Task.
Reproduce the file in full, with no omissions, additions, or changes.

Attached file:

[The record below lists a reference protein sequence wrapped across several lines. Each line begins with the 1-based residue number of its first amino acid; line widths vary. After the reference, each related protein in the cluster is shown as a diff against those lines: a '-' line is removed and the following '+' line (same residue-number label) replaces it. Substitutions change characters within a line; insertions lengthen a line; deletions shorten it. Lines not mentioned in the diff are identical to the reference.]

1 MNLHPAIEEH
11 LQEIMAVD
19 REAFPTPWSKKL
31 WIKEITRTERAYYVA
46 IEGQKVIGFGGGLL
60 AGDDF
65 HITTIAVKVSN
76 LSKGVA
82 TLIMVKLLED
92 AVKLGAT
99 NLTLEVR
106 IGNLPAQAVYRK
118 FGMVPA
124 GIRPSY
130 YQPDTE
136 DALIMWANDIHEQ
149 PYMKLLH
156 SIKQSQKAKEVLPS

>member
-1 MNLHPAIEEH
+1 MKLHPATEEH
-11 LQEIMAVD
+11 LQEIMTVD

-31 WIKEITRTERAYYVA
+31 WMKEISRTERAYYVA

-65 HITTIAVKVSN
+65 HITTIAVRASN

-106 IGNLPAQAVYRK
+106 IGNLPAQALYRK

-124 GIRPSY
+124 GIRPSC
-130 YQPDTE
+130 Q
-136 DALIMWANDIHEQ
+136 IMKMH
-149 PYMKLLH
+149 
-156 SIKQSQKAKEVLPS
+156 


[The record below lists a reference protein sequence wrapped across several lines. Each line begins with the 1-based residue number of its first amino acid; line widths vary. After the reference, each related protein in the cluster is shown as a diff against those lines: a '-' line is removed and the following '+' line (same residue-number label) replaces it. Substitutions change characters within a line; insertions lengthen a line; deletions shorten it. Lines not mentioned in the diff are identical to the reference.]

1 MNLHPAIEEH
11 LQEIMAVD
19 REAFPTPWSKKL
31 WIKEITRTERAYYVA
46 IEGQKVIGFGGGLL
60 AGDDF
65 HITTIAVKVSN
76 LSKGVA
82 TLIMVKLLED
92 AVKLGAT
99 NLTLEVR
106 IGNLPAQAVYRK
118 FGMVPA
124 GIRPSY
130 YQPDTE
136 DALIMWANDIHEQ
149 PYMKLLH
156 SIKQSQKAKEVLPS

>member
-1 MNLHPAIEEH
+1 MKLHPATEEH
-11 LQEIMAVD
+11 LQEIMTVD

-31 WIKEITRTERAYYVA
+31 WMKEISRTERAYYVA

-65 HITTIAVKVSN
+65 HITTIAVRASN

-106 IGNLPAQAVYRK
+106 IGNLPAQALYRK

-124 GIRPSY
+124 GIRPSC
-130 YQPDTE
+130 Q
-136 DALIMWANDIHEQ
+136 IMKMH
-149 PYMKLLH
+149 
-156 SIKQSQKAKEVLPS
+156 